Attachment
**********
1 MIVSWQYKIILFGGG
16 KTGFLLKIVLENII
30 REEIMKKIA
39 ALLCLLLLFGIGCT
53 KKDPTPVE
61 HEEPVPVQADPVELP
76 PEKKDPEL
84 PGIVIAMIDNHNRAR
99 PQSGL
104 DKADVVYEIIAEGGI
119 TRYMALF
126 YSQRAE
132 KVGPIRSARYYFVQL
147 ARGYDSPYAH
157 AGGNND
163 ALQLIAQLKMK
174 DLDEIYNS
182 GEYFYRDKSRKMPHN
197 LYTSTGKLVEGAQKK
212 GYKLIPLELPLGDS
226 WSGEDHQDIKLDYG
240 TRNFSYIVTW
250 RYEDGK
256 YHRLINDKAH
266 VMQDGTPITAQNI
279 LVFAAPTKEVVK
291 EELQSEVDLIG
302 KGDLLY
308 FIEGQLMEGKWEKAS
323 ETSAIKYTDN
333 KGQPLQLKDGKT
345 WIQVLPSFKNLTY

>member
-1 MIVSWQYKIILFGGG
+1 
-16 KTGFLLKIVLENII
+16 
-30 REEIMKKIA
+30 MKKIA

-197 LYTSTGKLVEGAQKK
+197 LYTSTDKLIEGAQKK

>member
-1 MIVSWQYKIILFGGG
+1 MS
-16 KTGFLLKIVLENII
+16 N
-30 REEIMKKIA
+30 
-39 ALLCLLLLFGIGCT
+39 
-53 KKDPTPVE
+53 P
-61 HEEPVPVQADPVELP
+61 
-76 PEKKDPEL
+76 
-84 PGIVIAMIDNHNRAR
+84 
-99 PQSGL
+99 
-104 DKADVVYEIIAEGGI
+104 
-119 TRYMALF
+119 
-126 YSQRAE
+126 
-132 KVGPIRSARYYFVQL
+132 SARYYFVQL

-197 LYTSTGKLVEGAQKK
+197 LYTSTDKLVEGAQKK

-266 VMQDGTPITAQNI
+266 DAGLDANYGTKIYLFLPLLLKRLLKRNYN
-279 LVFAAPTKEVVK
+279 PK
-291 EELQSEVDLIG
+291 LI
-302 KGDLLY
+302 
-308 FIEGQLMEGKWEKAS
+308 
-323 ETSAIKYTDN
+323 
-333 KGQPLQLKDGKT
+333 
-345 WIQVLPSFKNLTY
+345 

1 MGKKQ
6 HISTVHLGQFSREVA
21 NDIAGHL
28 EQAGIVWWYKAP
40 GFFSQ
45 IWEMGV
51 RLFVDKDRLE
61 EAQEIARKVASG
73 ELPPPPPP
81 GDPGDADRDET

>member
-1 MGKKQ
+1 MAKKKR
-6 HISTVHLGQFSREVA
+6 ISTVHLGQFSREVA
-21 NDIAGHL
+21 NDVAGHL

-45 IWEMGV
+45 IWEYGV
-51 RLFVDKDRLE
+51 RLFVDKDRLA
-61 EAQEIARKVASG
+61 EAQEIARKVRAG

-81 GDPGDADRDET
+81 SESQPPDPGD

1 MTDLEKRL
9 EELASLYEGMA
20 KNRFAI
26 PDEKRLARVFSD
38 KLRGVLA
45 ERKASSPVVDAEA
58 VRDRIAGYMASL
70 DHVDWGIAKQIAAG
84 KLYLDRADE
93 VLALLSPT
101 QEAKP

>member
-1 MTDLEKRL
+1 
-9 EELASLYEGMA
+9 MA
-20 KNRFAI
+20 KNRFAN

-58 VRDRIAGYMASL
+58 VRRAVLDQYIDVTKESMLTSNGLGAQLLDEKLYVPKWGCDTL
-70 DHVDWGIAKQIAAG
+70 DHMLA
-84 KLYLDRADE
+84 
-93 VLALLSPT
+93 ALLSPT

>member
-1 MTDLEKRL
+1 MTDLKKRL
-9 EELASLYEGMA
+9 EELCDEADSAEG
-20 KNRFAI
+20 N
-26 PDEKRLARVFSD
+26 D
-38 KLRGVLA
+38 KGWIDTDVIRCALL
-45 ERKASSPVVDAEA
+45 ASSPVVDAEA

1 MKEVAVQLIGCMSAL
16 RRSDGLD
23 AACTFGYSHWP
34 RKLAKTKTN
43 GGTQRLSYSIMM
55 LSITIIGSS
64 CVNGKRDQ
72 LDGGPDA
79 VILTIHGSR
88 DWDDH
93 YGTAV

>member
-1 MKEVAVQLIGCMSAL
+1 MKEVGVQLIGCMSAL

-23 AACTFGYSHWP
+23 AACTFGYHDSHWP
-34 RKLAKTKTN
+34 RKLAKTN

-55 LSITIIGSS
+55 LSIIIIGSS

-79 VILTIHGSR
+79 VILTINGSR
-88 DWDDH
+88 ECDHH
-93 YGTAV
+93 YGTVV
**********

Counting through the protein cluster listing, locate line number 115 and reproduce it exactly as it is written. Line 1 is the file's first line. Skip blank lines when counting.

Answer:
26 PDEKRLARVFSD